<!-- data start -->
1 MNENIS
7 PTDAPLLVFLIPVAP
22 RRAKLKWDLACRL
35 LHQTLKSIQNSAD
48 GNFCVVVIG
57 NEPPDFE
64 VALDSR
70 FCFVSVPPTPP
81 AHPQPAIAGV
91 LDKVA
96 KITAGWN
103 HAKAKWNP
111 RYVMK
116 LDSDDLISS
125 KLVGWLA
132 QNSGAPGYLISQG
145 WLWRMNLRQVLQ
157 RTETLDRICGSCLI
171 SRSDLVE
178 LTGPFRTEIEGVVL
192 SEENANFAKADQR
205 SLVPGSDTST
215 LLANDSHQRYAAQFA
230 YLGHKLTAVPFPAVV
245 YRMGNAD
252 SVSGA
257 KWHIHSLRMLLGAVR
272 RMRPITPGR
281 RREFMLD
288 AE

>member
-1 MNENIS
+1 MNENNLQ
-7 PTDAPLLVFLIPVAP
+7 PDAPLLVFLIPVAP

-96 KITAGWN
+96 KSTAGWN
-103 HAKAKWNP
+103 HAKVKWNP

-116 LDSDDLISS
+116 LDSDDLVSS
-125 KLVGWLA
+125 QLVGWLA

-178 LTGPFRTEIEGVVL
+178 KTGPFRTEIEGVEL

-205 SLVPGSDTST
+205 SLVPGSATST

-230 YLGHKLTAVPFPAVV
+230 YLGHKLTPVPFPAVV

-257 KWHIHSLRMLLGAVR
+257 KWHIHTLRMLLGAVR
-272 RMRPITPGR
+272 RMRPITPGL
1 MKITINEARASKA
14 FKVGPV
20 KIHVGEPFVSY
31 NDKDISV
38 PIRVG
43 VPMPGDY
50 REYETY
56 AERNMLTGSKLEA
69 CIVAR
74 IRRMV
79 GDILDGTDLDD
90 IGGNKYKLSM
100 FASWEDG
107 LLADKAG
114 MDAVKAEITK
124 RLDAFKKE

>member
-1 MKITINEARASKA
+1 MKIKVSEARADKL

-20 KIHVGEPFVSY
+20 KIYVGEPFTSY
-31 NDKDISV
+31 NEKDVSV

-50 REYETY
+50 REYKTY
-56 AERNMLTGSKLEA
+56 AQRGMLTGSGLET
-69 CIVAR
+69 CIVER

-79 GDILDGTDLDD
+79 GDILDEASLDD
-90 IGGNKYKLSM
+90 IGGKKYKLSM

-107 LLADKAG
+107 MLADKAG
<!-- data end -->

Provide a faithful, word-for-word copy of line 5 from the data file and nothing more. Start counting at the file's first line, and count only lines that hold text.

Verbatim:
48 GNFCVVVIG